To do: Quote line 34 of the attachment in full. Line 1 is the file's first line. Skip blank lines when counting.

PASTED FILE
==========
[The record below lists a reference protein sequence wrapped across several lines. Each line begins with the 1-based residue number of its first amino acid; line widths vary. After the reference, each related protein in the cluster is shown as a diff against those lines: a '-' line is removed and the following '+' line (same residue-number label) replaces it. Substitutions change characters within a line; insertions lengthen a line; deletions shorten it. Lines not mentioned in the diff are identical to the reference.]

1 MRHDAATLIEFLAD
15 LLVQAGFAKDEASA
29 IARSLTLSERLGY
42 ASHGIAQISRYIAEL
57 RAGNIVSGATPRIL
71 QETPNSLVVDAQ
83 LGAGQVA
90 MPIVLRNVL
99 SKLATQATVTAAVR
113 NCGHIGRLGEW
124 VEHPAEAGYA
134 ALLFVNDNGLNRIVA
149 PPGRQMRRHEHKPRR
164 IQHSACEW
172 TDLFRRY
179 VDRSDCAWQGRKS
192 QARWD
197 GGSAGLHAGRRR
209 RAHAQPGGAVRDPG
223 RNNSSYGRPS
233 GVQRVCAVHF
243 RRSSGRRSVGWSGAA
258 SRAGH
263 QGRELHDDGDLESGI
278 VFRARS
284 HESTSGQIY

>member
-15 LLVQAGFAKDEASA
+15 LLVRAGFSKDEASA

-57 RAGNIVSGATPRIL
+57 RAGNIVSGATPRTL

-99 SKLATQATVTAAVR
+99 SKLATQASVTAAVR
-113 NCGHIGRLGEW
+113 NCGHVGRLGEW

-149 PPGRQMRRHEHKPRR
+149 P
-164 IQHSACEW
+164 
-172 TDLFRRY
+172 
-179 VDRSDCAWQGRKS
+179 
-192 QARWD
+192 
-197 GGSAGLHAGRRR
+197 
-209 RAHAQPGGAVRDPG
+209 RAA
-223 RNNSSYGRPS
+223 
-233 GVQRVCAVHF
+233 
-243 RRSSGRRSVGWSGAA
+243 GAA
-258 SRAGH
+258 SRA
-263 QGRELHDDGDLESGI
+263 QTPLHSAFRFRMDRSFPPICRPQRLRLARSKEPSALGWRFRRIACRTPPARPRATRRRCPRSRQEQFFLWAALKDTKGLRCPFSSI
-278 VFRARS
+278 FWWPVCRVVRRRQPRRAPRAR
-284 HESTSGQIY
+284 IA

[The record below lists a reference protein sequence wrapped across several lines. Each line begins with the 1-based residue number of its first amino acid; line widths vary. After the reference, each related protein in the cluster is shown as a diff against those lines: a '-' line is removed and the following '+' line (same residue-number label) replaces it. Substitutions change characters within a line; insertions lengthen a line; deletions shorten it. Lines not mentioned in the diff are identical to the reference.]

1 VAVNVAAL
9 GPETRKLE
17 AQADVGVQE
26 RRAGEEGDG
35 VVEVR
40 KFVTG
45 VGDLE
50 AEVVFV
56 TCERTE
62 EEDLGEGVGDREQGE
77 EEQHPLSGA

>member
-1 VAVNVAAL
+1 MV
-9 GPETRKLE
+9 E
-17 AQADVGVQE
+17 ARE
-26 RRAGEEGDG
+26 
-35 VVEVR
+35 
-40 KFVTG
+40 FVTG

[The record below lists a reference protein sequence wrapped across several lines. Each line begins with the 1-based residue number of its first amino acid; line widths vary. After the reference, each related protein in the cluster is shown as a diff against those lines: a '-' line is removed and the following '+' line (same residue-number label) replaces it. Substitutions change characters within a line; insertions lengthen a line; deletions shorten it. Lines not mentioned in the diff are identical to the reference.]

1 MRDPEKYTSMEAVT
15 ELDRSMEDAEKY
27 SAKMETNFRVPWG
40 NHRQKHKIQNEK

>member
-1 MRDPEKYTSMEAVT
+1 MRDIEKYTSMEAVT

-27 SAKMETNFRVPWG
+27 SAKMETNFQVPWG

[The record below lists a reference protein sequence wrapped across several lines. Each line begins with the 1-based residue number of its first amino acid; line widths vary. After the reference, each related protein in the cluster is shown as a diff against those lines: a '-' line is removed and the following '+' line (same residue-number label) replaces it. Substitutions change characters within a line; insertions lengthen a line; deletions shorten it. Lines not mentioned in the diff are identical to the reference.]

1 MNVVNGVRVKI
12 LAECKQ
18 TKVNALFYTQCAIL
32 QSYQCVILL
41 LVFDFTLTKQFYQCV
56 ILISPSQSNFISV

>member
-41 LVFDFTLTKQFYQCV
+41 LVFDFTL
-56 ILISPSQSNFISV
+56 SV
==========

+99 SKLATQASVTAAVR